WINNIPEG – A national tour to discuss issues regarding First Nations education is in Manitoba this week. The National Panel on First Nation Elementary and Secondary Education are holding a series of meetings from October 17 -20th, to engage with First Nations representatives as it works to develop a blueprint for action plan to ensure First Nation students have access to quality education and high school graduation rates improve.
In British Columbia the panel was told, “A funding agreement which guarantees predictable, stable and equitable financial resources remains the biggest hurdle to delivering a quality education system for First Nations students in British Columbia, First Nations leaders and educators told the National Panel on First Nation Elementary and Secondary Education this week. Language and cultural programming, as well as academic curriculum, were repeatedly cited as fundamental to building the confidence and identity for students to succeed in Canada’s K-12 education system and beyond. Internet connectivity and access to other technologies were also identified as key to delivering quality education to First Nations students, many of whom live in remote communities”.
In Ontario, “The National Panel members heard from many participants that First Nation education is considered a lifelong learning process and requires a holistic approach, and that when young people have a strong understanding of who they are and where they come from, they appear to be more engaged and successful. They also noted that leadership at all levels, including student mentoring, is a highly important factor in students’ success”.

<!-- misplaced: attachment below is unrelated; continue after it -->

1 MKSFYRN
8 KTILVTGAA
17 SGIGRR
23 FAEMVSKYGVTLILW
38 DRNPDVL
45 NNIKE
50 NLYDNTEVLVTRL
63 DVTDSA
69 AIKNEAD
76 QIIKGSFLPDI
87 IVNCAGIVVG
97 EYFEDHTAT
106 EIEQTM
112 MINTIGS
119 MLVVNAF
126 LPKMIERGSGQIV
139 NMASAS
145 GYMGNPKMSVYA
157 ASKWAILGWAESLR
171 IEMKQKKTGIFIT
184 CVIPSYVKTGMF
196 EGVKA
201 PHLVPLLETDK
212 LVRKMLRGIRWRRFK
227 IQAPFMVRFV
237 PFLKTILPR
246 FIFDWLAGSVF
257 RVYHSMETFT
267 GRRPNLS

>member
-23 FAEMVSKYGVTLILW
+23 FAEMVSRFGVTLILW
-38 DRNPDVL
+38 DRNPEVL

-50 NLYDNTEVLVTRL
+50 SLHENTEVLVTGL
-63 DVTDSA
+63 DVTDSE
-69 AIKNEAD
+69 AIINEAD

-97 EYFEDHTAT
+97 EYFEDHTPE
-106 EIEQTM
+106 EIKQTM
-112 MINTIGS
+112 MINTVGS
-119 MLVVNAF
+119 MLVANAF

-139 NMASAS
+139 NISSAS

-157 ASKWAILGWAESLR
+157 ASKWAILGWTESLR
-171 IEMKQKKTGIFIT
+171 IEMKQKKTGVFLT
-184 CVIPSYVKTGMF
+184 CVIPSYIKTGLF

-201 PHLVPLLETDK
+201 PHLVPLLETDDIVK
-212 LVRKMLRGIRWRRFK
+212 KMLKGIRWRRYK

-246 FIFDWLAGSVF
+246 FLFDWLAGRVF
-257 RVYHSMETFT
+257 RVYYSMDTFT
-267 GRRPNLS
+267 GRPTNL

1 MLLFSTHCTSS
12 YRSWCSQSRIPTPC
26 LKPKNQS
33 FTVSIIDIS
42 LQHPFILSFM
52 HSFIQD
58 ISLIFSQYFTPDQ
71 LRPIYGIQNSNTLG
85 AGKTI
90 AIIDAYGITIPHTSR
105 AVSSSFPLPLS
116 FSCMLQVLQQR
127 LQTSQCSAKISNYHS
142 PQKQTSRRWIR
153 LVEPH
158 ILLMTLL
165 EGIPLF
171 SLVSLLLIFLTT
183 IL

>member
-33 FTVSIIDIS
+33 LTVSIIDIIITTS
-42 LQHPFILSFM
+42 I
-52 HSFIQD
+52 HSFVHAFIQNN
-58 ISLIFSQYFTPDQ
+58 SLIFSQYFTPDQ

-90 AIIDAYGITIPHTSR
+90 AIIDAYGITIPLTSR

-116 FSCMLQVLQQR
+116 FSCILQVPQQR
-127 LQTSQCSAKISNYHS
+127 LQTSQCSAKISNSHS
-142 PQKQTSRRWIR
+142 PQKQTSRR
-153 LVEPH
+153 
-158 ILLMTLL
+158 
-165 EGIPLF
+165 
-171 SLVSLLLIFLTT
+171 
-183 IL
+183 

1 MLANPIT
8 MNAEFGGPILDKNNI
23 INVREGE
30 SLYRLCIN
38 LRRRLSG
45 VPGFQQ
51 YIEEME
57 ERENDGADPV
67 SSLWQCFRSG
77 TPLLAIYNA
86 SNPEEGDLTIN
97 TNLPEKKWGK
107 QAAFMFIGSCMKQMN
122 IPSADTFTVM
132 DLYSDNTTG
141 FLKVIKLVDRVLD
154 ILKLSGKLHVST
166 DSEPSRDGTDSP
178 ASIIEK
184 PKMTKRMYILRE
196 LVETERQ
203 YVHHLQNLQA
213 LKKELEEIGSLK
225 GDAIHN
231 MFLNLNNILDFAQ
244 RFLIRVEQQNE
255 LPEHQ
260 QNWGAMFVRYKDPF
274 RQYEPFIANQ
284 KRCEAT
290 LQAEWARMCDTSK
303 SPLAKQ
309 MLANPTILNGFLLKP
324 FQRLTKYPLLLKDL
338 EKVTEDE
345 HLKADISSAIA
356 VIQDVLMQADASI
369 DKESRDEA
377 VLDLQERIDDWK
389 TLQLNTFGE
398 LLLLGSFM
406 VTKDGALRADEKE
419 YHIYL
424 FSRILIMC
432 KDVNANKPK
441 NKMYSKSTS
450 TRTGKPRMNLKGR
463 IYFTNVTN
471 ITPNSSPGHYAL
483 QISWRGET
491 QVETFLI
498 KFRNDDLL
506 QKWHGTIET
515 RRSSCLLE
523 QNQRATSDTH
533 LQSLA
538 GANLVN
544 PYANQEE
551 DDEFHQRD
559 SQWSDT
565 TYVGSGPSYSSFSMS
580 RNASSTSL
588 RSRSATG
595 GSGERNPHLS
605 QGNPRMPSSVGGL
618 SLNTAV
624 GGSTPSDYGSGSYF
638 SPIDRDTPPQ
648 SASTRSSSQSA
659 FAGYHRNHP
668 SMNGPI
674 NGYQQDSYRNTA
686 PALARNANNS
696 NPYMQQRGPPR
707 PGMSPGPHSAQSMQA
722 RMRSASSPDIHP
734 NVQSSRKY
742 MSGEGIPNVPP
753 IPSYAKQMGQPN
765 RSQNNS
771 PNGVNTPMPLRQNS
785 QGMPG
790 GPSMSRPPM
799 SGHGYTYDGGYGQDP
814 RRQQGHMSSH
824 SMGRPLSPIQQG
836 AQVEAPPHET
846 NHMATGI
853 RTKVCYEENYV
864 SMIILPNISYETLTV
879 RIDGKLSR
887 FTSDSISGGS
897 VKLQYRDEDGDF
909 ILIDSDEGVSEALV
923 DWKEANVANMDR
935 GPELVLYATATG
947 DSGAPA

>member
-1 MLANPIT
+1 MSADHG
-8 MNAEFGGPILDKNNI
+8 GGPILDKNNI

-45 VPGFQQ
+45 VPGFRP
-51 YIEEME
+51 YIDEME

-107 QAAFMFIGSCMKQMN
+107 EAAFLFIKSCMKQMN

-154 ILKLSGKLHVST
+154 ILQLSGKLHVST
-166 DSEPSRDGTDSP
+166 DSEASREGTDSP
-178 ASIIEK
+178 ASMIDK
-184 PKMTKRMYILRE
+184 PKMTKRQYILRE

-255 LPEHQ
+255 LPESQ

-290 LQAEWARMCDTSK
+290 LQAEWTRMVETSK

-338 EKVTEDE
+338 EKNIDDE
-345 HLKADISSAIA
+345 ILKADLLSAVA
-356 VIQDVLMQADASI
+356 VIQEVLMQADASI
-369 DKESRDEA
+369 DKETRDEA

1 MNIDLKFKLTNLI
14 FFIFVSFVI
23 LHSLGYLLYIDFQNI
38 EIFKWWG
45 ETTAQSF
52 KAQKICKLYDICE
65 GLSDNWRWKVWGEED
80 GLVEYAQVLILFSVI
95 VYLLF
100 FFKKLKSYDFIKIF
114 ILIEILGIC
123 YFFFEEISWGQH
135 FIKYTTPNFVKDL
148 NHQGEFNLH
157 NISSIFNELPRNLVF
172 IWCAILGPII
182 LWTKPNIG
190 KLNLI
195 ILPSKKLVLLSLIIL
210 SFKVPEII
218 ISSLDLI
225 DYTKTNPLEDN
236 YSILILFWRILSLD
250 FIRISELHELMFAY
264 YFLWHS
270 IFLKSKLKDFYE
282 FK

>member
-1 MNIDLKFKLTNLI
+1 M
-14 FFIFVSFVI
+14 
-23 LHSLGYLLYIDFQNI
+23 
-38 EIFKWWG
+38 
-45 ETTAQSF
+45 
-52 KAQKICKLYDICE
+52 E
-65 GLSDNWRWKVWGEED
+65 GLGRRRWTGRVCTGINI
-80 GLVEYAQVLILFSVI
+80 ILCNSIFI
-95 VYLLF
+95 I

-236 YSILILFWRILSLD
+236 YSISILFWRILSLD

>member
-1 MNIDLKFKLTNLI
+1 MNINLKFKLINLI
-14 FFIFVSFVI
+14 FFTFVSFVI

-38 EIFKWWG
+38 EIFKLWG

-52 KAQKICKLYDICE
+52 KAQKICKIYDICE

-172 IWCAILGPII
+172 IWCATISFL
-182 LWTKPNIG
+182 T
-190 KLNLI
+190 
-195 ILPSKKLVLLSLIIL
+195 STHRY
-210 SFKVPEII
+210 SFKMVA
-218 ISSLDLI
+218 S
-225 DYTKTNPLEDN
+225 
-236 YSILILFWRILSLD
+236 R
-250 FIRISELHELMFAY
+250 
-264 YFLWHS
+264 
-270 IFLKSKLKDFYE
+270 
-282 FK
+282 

The Panel’s activities while in Manitoba include:
Monday, October 17th, meetings with University of Manitoba, and the Office of the Treaty Commissioner;
Tuesday, October 18th, visit to communities of Opaskwayak Cree Nation and Mathias Colomb Cree Nation;
Wednesday, October 19th, Roundtable hosted by Fisher River Cree Nation with students, parents, elders, teachers, education administrators and community leaders; and,
Thursday, October 20th, meetings with Red River College and University of Winnipeg.
In Manitoba, there are 57 band-operated elementary and secondary level schools, in addition to 16 facilities that teach mature students. Approximately 17,500 students attend schools on reserve and the remaining 5,500 attend private or provincial schools off reserve. Fewer than one in two First Nation students in Manitoba graduates from high school, compared to about eight in ten non First Nation youth.
The Panel, a joint initiative of Aboriginal Affairs and Northern Development Canada and the Assembly of First Nations, will deliver its report to the federal minister and National Chief by year end. For further information or to contribute to the discussions visit: www.firstnationeducation.ca.
In Northwestern Ontario, the Nishanawbe Aski Nation (NAN) opted out of the meetings. In August NAN Deputy Grand Chief Waboose said, “We are perfectly capable of speaking for ourselves and don’t require a National Panel with a limited mandate and minimal First Nation representation to do it for us.” said Waboose. “That is precisely what we intend to do through submission of our own report directly to the National Chief and the Minister of Aboriginal Affairs and Northern Development”.